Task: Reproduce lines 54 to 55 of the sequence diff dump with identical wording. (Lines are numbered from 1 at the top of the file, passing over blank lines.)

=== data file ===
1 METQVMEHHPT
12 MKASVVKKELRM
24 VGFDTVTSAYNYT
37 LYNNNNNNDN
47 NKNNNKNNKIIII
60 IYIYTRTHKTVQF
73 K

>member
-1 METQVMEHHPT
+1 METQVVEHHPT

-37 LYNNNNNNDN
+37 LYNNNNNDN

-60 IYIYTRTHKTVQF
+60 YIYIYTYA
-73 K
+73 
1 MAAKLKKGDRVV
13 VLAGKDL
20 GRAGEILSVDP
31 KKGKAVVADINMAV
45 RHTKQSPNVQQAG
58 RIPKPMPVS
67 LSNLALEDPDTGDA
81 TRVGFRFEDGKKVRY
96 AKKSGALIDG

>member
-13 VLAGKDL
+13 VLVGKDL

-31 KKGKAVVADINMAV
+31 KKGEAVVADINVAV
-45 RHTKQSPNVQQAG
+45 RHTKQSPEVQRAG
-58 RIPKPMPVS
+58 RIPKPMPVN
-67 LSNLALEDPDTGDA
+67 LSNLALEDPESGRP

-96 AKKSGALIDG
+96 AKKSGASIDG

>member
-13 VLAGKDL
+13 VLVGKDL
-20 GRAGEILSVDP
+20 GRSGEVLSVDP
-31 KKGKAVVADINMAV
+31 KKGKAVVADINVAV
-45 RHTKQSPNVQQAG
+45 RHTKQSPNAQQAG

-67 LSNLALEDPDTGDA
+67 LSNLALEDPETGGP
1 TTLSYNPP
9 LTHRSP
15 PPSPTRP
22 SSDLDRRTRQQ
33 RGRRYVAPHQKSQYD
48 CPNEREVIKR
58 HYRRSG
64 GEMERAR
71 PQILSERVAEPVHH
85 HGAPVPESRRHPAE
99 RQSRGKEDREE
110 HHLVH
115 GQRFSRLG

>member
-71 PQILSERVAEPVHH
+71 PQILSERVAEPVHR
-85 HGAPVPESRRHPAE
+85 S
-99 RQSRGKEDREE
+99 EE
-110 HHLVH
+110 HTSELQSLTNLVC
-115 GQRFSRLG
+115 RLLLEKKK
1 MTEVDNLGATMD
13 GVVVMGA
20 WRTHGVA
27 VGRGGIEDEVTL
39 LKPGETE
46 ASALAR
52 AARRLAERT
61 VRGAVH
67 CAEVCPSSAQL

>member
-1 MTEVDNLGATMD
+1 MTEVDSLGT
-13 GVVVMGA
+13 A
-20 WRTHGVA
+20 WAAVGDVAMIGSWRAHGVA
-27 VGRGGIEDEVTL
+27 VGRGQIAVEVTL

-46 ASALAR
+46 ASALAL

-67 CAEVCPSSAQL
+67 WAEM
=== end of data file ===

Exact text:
33 RGRRYVAPHQKSQYD
48 CPNEREVIKR